DTCC outlines steps to achieve complete dematerialisation of physical securities in the US
The Depository Trust & Clearing Corporation's (DTCC) latest white paper, “From Physical to Digital: Advancing the Dematerialization of US Securities,” outlines the necessary steps to reduce, and ultimately eliminate, certificated US securities.
Dematerialisation, the transition from physical certificates to electronic records, would reduce the risks and costs associated with manual processing and human touchpoints, as well as increase efficiency and resiliency across the industry at a time when automation is more important than ever. Today, less than 1 per cent of assets serviced by DTCC, through the firm’s subsidiary The Depository Trust Company (DTC), are still in physical form, but they represent USD780 billion in value.
“The complete dematerialisation of physical securities, fully transitioning away from paper to electronic records, will contribute to a more cost-effective, efficient, transparent, secure, competitive – and above all, resilient – marketplace for all,” says Murray Pozmanter, DTCC Managing Director and Head of Clearing Agency Services. “The world of online – not only cashless but contactless – commerce has accelerated and has forever reshaped every aspect of consumer behaviour. Physical securities processing is no different, and it is well past the time we, as an industry, must move forward together toward a better solution that reduces risk to the marketplace.”
To date, many millions of physical certificates in the US capital markets have been dematerialised, including exchange-traded equities and certain corporate and US government debt. However, in many cases, it is still possible for stockholders to obtain physical certificates, which results in multiple manual touchpoints between beneficial owners, financial intermediaries, and transfer agents, among others.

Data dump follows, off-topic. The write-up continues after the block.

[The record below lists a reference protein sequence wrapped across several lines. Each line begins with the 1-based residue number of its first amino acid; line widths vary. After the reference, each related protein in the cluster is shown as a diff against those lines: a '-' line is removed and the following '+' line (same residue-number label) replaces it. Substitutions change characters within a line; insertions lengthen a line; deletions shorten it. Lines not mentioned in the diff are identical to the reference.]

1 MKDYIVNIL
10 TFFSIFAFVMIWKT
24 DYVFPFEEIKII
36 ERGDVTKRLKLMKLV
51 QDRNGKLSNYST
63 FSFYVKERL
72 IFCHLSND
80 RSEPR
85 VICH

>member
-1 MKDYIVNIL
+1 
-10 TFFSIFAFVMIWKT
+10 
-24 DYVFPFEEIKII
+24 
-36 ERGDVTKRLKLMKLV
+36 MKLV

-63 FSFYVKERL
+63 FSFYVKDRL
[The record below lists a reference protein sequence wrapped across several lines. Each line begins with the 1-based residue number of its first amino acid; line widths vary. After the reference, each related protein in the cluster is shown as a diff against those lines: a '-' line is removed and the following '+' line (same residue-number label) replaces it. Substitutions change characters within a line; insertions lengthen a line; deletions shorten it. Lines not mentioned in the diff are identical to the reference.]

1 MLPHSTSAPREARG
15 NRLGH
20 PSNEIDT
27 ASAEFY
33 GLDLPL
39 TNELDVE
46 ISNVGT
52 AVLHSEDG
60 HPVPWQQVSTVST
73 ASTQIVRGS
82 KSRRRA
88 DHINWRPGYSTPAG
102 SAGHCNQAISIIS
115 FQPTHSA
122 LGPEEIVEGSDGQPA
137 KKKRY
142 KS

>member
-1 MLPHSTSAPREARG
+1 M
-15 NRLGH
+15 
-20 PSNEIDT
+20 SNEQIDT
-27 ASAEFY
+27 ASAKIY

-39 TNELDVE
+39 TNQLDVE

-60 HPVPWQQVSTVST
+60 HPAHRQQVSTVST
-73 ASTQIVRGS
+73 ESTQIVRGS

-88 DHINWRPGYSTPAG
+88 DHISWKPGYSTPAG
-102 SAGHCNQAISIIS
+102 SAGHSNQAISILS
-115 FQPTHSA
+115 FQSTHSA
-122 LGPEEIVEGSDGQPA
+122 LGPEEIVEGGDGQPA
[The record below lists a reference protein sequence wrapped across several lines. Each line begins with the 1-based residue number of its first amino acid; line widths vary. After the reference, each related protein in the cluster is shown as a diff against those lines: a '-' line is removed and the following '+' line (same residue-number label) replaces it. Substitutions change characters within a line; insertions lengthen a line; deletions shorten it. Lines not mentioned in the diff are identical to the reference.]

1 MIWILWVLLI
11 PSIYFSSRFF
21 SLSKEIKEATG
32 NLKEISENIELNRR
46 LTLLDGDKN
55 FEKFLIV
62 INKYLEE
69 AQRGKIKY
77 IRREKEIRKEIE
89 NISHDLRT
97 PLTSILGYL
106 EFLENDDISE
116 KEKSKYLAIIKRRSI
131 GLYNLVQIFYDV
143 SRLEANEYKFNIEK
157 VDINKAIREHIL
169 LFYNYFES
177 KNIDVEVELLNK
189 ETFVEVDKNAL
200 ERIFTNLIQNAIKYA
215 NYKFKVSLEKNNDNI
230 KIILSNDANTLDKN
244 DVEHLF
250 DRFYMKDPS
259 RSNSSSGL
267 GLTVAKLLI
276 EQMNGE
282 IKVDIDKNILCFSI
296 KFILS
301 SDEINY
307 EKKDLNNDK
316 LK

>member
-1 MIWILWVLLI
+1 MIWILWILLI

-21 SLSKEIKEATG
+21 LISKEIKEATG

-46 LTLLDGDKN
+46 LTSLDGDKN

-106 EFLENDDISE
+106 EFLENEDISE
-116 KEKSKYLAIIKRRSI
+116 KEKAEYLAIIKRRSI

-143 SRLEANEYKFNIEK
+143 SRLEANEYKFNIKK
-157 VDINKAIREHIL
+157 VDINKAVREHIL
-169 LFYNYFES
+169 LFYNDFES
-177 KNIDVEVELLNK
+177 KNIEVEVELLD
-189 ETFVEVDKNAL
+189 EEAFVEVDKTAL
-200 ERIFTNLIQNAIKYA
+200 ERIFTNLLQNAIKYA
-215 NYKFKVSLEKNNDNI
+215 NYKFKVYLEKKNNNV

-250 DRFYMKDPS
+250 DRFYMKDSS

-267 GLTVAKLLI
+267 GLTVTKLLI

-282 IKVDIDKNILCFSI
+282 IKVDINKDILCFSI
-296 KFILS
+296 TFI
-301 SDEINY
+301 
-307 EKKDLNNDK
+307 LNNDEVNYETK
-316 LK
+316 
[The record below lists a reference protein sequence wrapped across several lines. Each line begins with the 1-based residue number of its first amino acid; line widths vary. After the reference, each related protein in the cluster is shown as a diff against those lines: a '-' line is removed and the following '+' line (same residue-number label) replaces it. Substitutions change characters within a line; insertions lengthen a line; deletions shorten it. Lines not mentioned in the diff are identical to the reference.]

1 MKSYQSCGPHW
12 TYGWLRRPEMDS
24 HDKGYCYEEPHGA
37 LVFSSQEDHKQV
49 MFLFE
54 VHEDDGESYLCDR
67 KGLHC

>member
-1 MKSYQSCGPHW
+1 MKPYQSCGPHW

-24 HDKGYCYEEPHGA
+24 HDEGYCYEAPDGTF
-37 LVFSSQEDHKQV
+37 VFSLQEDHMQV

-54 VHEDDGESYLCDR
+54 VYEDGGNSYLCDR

In this latest whitepaper, DTCC proposes the next steps in the drive toward complete dematerialisation. Much in the way the industry worked together cooperatively to successfully implement a T+2 settlement date in the US, the dematerialisation effort will require industry working groups to come together to set priorities, address concerns, build consensus, and to collaborate to set aggressive, but realistic, goals and timelines.
“The success of this effort will require support from our clients and stakeholders, including industry organisations and our regulators. It will also require a full-scale and committed adoption of new business practices and technology platforms, as well as shifts in the legal landscape,” says Ann Bergin, DTCC Managing Director and General Manger Wealth Management Services and Asset Services. “The benefit of achieving complete dematerialisation – reducing and ultimately eliminating paper – will lead to a significantly more efficient and resilient US marketplace.”
With concerted effort and collaboration across the industry, including but not limited to banks, brokers/dealers, transfer agents, issuers, regulators, industry associations, and exchanges, DTCC believes that the industry can achieve full dematerialisation of 98 per cent-plus of all US physical certificates in the next three years.